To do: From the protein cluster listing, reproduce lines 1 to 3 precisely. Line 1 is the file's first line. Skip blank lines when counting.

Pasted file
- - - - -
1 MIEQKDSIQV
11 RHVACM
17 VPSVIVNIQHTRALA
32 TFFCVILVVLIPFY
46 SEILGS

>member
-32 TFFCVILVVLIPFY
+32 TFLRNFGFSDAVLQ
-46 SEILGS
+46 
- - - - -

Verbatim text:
1 MIEQKDSIQV
11 RHVACM
17 VPSVIVNIQHTRALA